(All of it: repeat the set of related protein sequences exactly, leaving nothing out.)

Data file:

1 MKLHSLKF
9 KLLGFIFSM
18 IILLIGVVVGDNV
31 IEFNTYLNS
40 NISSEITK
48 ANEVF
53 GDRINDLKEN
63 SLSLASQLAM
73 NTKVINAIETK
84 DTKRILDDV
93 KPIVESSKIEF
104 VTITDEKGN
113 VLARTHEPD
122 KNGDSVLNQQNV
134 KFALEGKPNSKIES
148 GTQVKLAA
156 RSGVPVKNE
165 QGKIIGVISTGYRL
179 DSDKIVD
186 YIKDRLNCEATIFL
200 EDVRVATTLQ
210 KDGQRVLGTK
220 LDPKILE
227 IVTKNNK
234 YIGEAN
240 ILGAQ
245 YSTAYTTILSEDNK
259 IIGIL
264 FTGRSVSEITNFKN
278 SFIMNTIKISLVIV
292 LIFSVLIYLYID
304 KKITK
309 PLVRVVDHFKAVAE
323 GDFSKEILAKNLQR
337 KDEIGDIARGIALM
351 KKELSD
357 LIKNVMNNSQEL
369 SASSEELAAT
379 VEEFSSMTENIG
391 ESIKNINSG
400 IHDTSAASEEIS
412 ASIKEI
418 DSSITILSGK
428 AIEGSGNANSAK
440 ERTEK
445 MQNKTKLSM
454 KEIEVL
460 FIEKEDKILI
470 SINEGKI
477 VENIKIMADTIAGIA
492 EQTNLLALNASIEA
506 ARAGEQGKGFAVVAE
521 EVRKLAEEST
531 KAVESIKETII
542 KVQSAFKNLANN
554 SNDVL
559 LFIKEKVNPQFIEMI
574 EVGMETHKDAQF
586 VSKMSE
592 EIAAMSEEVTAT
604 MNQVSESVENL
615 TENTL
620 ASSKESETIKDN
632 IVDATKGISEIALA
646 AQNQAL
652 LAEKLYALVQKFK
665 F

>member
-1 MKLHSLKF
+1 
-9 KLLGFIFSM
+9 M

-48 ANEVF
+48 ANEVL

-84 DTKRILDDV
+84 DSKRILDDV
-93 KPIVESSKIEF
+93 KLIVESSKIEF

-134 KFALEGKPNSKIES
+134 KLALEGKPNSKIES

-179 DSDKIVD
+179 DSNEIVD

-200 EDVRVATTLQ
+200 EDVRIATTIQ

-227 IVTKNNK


1 MKLHSLKF
9 KLLGFIFSM
18 IILLIGVVVGDNV
31 IEFNTYLNS
40 NISSEITK
48 ANEVF
53 GDRINDLKEN
63 SLSLASQLAM
73 NTKVINAIETK
84 DTKRILDDV
93 KPIVESSKIEF
104 VTITDEKGN
113 VLARTHEPD
122 KNGDSVLNQQNV
134 KFALEGKPNSKIES
148 GTQVKLAA
156 RSGVPVKNE
165 QGKIIGVISTGYRL
179 DSDKIVD
186 YIKDRLNCEATIFL
200 EDVRVATTLQ
210 KDGQRVLGTK
220 LDPKILE
227 IVTKNNK
234 YIGEAN
240 ILGAQ
245 YSTAYTTILSEDNK
259 IIGIL
264 FTGRSVSEITNFKN
278 SFIMNTIKISLVIV
292 LIFSVLIYLYID
304 KKITK
309 PLVRVVDHFKAVAE
323 GDFSKEILAKNLQR
337 KDEIGDIARGIALM
351 KKELSD
357 LIKNVMNNSQEL
369 SASSEELAAT
379 VEEFSSMTENIG
391 ESIKNINSG
400 IHDTSAASEEIS
412 ASIKEI
418 DSSITILSGK
428 AIEGSGNANSAK
440 ERTEK
445 MQNKTKLSM
454 KEIEVL
460 FIEKEDKILI
470 SINEGKI
477 VENIKIMADTIAGIA
492 EQTNLLALNASIEA
506 ARAGEQGKGFAVVAE
521 EVRKLAEEST
531 KAVESIKETII
542 KVQSAFKNLANN
554 SNDVL
559 LFIKEKVNPQFIEMI
574 EVGMETHKDAQF
586 VSKMSE
592 EIAAMSEEVTAT
604 MNQVSESVENL
615 TENTL
620 ASSKESETIKDN
632 IVDATKGISEIALA
646 AQNQAL
652 LAEKLYALVQKFK
665 F

>member
-1 MKLHSLKF
+1 
-9 KLLGFIFSM
+9 M

-48 ANEVF
+48 ANEVL

-84 DTKRILDDV
+84 DSKRILDDV
-93 KPIVESSKIEF
+93 KLIVESSKIEF

-134 KFALEGKPNSKIES
+134 KLALEGKPNSKIES

-179 DSDKIVD
+179 DSNEIVD

-200 EDVRVATTLQ
+200 EDVRIATTIQ

-227 IVTKNNK